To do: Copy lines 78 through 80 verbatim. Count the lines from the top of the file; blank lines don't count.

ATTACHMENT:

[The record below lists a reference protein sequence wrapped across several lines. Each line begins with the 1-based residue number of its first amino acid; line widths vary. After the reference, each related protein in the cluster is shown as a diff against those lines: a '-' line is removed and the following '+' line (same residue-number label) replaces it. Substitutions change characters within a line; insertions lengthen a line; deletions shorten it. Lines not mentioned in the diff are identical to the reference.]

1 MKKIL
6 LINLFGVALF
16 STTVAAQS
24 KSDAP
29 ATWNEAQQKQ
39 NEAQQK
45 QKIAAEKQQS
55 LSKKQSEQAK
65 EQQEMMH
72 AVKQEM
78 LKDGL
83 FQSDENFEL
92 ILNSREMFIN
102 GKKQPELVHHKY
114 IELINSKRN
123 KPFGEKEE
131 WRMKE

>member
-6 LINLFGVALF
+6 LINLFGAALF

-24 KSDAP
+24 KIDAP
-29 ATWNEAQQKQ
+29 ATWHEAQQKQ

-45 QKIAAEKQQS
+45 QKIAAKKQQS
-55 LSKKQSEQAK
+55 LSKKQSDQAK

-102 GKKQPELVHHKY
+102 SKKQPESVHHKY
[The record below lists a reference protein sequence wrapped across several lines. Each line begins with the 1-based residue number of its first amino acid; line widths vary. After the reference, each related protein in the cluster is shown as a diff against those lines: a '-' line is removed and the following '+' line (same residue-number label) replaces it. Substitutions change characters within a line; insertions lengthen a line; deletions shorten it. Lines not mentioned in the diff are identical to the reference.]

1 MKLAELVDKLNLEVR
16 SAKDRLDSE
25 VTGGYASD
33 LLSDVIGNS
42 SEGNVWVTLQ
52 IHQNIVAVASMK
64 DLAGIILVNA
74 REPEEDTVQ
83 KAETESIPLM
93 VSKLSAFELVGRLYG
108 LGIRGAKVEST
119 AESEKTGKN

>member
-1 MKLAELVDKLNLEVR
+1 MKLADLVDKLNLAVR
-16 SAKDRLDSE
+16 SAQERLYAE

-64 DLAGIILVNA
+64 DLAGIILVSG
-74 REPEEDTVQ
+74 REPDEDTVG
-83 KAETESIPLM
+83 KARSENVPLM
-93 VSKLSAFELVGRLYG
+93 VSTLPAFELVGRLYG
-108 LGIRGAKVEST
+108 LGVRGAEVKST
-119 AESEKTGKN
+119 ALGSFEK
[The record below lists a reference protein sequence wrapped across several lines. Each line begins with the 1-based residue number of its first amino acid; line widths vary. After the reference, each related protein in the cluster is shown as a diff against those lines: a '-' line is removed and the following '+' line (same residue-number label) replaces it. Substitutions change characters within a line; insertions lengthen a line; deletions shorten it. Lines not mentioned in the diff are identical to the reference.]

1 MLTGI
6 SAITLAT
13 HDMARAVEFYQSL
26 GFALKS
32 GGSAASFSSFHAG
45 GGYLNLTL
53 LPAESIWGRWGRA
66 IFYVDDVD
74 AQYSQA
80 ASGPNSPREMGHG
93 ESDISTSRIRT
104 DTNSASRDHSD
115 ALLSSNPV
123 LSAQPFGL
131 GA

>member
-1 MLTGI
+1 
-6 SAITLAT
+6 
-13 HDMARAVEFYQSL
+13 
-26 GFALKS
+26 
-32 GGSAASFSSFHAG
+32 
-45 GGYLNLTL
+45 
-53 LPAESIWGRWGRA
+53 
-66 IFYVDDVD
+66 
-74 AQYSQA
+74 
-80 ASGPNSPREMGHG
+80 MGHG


>member
-1 MLTGI
+1 